Rationale: First discovered in 1990, the endocannabinoid system (ECS) was initially shown to have an intimate relationship with central areas of the nervous system associated with pain, reward, and motivation. Recently, however, the ECS has been extensively implicated in the cardiovascular system with contractility, heart rate, blood pressure, and vasodilation. Emerging data demonstrate modulation of the ECS plays an essential role in cardio metabolic risk, atherosclerosis, and can even limit damage to cardiomyocytes during ischemic events.
Patient concerns: This case describes a 63-year-old man who presented to a primary care physician for a medical cannabis (MC) consult due to unstable angina (UA) not relieved by morphine or cardiac medications; having failed all first- and second-line polypharmaceutical therapies. The patient reported frequent, unprovoked, angina and exertional dyspnea.
Diagnosis: Having a complex cardiac history, the patient first presented 22 years ago after a suspected myocardial infarction. He re-presented in 2010 and underwent stent placement at that time for inoperable triple-vessel coronary artery disease (CAD) which was identified via percutaneous transluminal coronary angioplasty. UA developed on follow-up and, despite medical management over the past 6 years, became progressively debilitating.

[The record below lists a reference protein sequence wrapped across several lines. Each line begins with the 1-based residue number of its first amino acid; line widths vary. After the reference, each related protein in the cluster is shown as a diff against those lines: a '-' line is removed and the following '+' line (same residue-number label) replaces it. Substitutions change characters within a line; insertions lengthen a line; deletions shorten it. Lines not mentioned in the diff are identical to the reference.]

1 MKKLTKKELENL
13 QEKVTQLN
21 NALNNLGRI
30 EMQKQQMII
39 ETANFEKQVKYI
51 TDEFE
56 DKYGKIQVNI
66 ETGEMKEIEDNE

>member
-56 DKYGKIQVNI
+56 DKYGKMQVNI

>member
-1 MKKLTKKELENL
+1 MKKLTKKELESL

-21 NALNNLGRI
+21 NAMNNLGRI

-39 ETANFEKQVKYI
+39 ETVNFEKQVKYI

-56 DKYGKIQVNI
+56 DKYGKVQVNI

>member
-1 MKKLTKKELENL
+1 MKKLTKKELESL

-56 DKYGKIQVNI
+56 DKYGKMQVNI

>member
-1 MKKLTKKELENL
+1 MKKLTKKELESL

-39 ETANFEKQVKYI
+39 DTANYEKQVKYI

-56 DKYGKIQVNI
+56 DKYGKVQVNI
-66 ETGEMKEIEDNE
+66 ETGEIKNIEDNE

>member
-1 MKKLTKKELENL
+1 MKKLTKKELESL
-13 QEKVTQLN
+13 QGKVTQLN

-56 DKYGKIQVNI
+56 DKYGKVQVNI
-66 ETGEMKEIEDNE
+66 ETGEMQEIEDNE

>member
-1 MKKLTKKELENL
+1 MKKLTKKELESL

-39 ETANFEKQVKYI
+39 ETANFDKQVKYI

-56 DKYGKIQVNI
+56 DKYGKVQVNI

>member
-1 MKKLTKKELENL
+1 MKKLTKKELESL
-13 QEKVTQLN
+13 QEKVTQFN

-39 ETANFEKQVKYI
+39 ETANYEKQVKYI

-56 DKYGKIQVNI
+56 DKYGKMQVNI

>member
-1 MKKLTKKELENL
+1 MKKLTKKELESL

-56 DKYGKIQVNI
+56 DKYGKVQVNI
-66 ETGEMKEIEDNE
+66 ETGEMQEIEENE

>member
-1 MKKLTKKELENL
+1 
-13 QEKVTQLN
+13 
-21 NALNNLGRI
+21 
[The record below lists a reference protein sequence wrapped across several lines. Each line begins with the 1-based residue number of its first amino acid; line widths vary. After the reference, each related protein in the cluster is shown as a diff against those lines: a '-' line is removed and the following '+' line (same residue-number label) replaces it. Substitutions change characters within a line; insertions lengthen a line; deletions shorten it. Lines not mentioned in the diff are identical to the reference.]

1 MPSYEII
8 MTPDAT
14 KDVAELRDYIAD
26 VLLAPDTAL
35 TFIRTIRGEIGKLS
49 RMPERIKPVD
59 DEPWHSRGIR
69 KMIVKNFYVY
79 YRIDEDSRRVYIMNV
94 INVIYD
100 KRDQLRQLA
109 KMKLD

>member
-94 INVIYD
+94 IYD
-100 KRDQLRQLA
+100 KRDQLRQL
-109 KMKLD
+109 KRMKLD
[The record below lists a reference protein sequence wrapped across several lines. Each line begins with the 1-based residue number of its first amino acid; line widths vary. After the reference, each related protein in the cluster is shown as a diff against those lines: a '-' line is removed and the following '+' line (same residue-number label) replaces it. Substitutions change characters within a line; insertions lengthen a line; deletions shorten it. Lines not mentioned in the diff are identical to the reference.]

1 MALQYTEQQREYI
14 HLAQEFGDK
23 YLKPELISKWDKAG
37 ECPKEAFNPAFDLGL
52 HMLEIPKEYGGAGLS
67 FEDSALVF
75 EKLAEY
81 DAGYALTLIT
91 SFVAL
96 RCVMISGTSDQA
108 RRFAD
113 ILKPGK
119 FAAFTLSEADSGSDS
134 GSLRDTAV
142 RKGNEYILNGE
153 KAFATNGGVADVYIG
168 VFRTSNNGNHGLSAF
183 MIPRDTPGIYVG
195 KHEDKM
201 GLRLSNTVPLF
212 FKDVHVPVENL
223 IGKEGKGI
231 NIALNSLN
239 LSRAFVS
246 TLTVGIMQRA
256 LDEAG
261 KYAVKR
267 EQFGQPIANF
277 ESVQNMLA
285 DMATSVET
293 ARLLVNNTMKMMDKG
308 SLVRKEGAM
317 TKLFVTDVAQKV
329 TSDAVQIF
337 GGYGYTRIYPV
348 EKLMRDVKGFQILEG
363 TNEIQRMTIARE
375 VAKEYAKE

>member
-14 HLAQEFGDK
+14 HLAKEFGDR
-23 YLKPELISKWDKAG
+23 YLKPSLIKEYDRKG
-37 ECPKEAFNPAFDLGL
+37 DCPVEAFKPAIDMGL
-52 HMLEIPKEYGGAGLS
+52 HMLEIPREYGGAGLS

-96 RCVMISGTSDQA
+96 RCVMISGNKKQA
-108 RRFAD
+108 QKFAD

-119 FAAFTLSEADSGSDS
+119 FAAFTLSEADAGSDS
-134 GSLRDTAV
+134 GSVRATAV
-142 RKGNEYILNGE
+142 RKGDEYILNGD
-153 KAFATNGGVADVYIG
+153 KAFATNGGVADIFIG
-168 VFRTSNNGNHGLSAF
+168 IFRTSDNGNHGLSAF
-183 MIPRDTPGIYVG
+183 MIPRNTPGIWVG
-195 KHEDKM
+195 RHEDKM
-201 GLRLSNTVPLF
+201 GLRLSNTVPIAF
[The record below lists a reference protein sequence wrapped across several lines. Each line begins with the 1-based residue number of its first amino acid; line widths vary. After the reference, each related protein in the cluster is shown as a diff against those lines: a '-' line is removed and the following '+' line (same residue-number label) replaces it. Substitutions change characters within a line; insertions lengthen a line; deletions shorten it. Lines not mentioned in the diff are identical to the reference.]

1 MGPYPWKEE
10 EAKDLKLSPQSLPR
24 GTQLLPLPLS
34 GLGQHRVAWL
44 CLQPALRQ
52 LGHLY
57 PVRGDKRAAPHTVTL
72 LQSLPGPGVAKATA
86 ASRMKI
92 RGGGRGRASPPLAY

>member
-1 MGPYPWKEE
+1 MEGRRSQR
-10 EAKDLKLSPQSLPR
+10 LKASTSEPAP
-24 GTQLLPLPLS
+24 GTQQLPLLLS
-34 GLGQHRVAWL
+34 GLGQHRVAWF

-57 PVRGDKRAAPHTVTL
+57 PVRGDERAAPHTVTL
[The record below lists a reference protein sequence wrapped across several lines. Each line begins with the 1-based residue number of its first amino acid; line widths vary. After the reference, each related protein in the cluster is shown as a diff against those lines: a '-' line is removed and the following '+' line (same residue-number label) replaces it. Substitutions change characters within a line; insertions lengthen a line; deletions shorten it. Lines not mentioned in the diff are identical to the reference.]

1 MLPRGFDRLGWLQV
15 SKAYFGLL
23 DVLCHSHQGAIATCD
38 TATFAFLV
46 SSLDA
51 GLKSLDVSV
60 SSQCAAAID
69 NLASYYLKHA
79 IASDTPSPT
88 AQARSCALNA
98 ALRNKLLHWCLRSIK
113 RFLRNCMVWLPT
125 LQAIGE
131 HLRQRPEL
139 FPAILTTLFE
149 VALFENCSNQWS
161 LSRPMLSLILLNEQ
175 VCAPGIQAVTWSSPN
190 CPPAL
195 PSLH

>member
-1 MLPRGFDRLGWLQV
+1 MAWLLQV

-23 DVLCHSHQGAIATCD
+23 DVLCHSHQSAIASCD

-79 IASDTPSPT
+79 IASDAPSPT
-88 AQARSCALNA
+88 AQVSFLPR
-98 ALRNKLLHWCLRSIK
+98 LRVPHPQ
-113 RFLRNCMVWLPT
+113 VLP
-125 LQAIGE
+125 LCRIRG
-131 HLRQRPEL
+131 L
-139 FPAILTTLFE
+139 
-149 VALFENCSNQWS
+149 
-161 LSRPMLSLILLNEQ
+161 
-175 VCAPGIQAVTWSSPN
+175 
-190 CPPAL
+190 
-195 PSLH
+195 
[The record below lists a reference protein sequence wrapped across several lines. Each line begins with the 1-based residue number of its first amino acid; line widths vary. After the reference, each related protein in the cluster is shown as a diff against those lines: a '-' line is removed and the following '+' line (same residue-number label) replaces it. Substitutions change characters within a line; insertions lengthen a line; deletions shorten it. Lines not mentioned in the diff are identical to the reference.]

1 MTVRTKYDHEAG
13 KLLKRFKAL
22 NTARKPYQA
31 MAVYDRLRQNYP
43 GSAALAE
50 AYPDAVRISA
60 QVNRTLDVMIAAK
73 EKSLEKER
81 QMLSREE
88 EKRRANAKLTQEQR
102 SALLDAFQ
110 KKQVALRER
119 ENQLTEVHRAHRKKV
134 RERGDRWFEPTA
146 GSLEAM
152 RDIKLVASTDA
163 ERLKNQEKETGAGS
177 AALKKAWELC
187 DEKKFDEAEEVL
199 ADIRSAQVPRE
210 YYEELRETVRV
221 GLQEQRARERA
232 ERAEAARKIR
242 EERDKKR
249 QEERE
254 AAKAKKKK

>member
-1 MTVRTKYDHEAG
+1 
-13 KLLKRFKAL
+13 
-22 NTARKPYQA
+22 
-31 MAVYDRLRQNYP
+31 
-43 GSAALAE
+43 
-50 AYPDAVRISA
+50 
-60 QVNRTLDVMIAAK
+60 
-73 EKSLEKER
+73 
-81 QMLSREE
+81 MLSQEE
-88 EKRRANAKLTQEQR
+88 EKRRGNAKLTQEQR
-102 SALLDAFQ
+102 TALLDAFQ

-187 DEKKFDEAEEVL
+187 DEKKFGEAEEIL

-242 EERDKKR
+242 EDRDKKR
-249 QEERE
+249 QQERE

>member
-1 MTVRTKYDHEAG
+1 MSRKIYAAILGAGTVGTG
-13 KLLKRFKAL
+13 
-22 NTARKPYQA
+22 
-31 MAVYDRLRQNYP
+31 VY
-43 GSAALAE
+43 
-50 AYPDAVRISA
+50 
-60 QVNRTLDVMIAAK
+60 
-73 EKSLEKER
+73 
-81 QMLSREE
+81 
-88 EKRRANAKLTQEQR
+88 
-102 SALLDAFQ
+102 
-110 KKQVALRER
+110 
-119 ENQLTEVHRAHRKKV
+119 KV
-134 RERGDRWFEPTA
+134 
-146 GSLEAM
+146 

Interventions and outcomes: In conjunction with his standard cardiac care, patient had a gradual lessening of UA-related pain, including frequency and character, after using an edible form of MC (1:1 cannabidiol:Δ9-tetrahydrocannabinol). Following continued treatment, he ceased long-term morphine treatment and described the pain as no longer crippling. As demonstrated by his exercise tolerance tests, the patient experienced an improved functional capacity and reported an increase in his daily functioning, and overall activity.
Lessons: This case uniquely highlights MC in possibly reducing the character, quality, and frequency of UA, whereas concordantly improving functional cardiac capacity in a patient with CAD. Additional case reports are necessary to verify this.
Copyright © 2021 the Author(s). Published by Wolters Kluwer Health, Inc.